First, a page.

Who Is Considered Responsible For Train Collisions?

by Terry Bryant

Whenever train collisions occur, the results can be tragic. There is little that can stop a locomotive, and small passenger vehicles can be pushed for hundreds of yards by a locomotive before they come to a halt. Statistics say that a locomotive accident occurs nearly every three hours around the country. These cases are often marked by their complexity, as several parties may be considered responsible when an accident does occur.

The engineer and crew may share some of the liability if they fail to perform their duties as assigned. This includes sounding the whistle, paying attention to any dangers on the track, and maintaining a safe speed as they pass through a crossing.

Train collisions may also be the fault of a flawed locomotive design or build, including brakes or warning lights that do not engage correctly. This can mean the manufacturer or designer is at fault for the accident.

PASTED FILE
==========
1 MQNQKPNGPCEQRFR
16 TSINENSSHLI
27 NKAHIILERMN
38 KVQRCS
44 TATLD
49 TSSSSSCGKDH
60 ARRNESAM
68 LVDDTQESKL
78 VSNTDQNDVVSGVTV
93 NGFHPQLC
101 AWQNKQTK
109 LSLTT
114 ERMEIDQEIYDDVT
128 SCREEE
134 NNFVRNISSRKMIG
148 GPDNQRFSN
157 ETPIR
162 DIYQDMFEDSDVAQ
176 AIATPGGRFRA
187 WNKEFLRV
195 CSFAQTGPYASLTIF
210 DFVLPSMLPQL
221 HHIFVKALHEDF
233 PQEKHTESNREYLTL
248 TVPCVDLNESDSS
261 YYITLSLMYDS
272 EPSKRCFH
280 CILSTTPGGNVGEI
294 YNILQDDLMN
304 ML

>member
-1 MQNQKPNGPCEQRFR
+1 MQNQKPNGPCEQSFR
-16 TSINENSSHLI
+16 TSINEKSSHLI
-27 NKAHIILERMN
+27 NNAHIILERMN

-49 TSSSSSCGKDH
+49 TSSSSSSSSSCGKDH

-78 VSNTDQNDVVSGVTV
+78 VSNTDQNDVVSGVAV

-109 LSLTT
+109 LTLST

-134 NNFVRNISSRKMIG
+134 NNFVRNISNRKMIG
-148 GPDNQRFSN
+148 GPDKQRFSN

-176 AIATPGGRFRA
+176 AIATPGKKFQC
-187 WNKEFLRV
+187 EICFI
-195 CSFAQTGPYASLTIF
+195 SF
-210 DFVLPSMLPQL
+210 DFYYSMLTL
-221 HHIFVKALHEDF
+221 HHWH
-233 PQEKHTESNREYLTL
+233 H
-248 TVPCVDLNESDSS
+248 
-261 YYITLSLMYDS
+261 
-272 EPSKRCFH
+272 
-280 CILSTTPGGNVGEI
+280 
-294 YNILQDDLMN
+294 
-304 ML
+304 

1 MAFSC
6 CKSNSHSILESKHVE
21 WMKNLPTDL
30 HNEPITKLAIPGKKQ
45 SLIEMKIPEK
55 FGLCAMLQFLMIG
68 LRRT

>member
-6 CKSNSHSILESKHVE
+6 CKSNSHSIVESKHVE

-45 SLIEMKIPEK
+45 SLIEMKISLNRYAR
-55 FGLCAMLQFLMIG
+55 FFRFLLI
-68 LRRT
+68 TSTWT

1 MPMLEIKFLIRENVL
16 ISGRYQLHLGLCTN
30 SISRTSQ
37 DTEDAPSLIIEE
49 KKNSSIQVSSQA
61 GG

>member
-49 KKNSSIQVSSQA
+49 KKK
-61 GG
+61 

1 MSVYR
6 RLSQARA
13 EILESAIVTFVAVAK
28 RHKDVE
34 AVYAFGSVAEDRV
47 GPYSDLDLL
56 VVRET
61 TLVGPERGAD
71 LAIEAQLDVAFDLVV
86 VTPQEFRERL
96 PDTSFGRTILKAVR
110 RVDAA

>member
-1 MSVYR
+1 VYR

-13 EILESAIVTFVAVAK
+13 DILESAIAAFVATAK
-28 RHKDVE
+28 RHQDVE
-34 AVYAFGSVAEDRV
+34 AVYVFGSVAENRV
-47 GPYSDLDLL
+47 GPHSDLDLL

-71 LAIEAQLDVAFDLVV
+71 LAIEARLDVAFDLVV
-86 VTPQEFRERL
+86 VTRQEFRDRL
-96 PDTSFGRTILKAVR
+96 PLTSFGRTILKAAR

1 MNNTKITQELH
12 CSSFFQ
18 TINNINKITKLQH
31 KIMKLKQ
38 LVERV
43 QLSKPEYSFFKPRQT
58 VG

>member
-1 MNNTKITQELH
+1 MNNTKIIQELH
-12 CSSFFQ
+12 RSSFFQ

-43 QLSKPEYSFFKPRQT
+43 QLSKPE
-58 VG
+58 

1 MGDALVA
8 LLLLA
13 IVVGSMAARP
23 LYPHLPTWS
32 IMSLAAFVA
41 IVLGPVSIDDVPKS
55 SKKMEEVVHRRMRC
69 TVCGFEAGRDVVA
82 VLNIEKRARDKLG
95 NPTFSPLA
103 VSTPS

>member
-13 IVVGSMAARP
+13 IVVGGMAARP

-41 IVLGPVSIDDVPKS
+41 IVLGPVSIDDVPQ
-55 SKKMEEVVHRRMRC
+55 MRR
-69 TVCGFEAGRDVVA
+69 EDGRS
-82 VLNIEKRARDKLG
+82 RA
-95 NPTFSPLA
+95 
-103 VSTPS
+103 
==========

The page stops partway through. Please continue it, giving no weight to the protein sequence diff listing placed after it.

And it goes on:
Several companies are responsible for maintaining the railroad tracks, and if an accident is caused by a flaw in the track, the maintenance company may be liable for any injuries. Finally, the city or municipality may own some liability if the road around the crossing is poorly maintained or organized.

On the other side, a vehicle driver has a responsibility to maneuver through the crossing safely. This includes observing warning sides and gates, approaching the crossing at safe speeds, and keeping their vehicle in good condition so that it doesn’t break down on the tracks.